View from a wingtip – part 3 – LEAF stew

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ikeadartford

 

 

 

charging at IKEA, Dartford

 

So, I passed the “just go for it” stage, made mistakes, found out how to make stuff work by guess, trial, and error. This included how to drive with my left foot tucked under the seat so I didn’t slam it down on an imaginary clutch – I have not driven an automatic transmission before – if it has transmission in the usual sense – straightaway a tech question mark…doh!

Indeed when I arranged insurance I was stymied by the question: “what is the engine size?” Lamely I replied “not sure it has an engine, it’s got batteries”. I like to know how to maintain and use my cars but any tinkering under the bonnet stopped after my beloved minivan sometime around 1972. However this time I have leapt into a new technology which deserves better answers than that.

THIS is under the bonnet:

LEAFbonnetThere’s usual stuff like window washer fluid, brake fluid reservoir, a 12-volt battery (to run systems & lights), fuses, coolant tank, etc, and a ‘power delivery module’. The power to the traction motor is provided from a Li-ion battery which is located as an array within the chassis underfoot.

Here’s a fine YouTube video showing the motor unit being dismantled, the intricacy compared to my minivan (itself once an icon of modern design) is a joy to behold.
https://youtu.be/4GG3QRPGlPc

Now having got the car home, charged it up from the purpose-installed wall charger, played with the lights, locks, hooter, displays, the ‘approaching vehicle sound for pedestrians’ and done a bit of joy riding around town, the thought occurs: how do I get beyond the 40 mile radius comfort zone?

 

I cannot say the full implications were clear to me during purchase, but I may not have been listening carefully enough – you don’t when it’s love at first sight after all.

 

A/ Beyond comfort zone means relying on a new network of roadside chargers, installed haphazardly and still in development. There are different types, styles, means of access, and a lot of design in progress. Reliability is a perennial problem and you could well get stuck with a low battery through no fault of your own. I gather maintenance response can be inconsistent. For this very reason free “Nissan EV pan-european roadside assistance” exists, I suppose when petrol stations were in their infancy this was provided by the chauffeur on his bike with a petrol can!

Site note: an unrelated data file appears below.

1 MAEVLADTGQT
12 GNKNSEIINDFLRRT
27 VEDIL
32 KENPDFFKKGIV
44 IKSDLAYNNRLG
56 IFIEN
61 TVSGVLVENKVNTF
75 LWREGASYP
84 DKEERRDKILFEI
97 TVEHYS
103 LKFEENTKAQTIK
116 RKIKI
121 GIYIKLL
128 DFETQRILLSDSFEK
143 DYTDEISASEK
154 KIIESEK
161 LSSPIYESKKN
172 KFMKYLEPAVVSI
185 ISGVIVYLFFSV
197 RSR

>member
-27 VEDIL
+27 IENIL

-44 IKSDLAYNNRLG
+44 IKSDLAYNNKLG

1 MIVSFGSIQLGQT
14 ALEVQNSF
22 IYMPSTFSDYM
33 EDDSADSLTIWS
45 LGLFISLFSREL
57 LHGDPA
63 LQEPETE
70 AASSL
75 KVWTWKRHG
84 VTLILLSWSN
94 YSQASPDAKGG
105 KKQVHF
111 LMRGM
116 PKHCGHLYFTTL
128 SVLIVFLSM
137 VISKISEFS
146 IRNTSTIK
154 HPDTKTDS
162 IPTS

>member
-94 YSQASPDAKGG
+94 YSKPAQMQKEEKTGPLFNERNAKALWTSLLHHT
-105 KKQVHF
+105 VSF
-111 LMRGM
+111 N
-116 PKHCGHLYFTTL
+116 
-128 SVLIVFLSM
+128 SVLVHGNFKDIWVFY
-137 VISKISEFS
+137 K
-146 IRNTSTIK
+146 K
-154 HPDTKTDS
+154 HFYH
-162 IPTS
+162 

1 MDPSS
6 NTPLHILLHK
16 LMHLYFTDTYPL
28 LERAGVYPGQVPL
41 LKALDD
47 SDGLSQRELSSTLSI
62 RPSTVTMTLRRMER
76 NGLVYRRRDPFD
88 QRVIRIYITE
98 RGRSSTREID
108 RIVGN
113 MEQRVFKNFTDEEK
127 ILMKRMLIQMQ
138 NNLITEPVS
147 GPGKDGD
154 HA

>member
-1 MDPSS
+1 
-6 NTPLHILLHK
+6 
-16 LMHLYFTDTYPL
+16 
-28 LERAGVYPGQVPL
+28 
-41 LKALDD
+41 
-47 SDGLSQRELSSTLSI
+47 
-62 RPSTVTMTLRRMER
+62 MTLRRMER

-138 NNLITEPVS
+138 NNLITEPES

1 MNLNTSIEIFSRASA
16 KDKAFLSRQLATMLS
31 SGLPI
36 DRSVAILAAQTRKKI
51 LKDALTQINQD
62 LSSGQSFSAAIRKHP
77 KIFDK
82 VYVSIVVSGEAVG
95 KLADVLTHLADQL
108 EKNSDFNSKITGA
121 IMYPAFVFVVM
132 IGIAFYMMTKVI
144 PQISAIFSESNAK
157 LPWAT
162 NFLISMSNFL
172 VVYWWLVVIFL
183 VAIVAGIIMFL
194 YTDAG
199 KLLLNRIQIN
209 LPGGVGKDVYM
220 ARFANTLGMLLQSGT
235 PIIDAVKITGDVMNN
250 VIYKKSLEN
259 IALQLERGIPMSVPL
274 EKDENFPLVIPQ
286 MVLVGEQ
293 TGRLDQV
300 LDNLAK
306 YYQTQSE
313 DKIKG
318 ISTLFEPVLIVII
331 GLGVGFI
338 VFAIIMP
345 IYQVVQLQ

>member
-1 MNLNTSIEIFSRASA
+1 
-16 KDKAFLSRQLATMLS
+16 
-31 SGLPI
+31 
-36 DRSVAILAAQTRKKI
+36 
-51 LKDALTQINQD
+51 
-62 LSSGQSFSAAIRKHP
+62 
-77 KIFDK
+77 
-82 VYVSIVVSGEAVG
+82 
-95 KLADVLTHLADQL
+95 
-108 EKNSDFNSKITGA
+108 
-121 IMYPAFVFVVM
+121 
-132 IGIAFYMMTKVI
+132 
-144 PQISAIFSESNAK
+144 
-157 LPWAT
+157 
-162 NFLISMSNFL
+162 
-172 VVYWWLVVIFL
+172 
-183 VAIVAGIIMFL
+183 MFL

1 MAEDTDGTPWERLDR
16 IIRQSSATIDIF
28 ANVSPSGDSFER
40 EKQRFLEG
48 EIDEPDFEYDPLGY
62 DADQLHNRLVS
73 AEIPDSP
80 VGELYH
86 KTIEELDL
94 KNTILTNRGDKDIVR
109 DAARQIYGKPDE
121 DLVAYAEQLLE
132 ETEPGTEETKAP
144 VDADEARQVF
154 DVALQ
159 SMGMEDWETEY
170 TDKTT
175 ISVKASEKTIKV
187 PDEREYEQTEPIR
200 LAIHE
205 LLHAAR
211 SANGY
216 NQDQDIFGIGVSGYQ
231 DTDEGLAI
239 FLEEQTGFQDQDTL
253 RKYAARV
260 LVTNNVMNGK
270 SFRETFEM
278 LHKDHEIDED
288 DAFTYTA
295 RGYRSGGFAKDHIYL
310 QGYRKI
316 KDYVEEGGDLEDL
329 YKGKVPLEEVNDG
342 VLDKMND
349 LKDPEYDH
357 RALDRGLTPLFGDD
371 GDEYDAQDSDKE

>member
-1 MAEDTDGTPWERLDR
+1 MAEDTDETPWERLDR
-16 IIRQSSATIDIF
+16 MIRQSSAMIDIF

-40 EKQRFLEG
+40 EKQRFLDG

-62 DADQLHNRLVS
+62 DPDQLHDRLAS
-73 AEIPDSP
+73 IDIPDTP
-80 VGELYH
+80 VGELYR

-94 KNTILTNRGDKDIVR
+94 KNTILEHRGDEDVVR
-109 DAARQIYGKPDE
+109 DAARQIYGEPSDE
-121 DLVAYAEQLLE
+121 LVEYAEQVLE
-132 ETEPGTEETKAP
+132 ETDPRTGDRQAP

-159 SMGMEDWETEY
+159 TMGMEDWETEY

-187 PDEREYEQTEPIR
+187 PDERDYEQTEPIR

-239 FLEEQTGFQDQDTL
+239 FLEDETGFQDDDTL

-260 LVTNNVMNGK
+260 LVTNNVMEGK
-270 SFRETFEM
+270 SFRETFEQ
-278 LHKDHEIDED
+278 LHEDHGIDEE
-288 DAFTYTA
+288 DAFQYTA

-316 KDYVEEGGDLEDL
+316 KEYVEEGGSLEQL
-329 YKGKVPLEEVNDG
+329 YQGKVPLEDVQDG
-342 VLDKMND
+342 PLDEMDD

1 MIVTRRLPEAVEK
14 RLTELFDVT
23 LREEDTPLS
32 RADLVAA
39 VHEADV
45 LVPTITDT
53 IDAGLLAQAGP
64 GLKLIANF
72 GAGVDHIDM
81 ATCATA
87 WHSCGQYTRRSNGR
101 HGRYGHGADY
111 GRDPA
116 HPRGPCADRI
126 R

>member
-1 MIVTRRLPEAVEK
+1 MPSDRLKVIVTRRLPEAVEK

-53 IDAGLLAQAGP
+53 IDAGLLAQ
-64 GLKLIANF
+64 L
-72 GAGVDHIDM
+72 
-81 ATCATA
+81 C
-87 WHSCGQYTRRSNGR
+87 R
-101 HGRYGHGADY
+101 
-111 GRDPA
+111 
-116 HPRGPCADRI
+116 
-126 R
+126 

ecotricity B/ Access to the chargers is achieved via pre-arranged identity cards, some exclusive, some shared across a few networks. I was supplied with an Ecotricity card with the car, this accesses the network set up around motorways by this splendid renewable electricity supplier, though with some gaps still      http://www.ecotricity.co.uk/for-the-road.

A few examples exist of open-to-all chargers, eg at IKEA stores, though sometimes they too require a card to set them running. Indeed it is good to need your own card to unplug once charged, not a big issue yet but I can see pressure from charger queues rising pretty soon. I now have a collection of seven cards, 4 are French, but I may need a couple more UK ones when I go further north or west.    http://chargeyourcar.org.uk/

Mostly charging is free, so for the time being you can travel for free across miles of countryside – in theory!

C/ Different types of charger require different plug-in combinations. The Rapid (half-hour) chargers have their own ‘tethered’ plug, only later EV models can take this high amp charge. My LEAF came with a cable to plug into four-hour chargers as used in the UK which fits my home wall charger. I also got a domestic plug-in cable, ie it has a 3-pin at one end and the right plug into the car at the other. I bought another one of these to fit French domestic plugs, maybe it can be done with an adaptor but I‘m nervous about electrical connections, especially when you are quite likely to be using them in bad weather.

https://evconnectors.com

SO, not so simple!

Two brave guys spent last weekend travelling from John O’ Groats to Land’s End and back in a LEAF, they took 57 hours, setting a record. Well done fellahs! Proves the infrastructure is there…. Just about. But it’s good to be a pioneer of zero-emissions technology!

http://www.evmeerkat.com/cz/well-done-electric-car-trip-from-lands-end-to-john-ogroats-a-record/

I still love my LEAF for all that.

..and next – Le LEAF goes across the water

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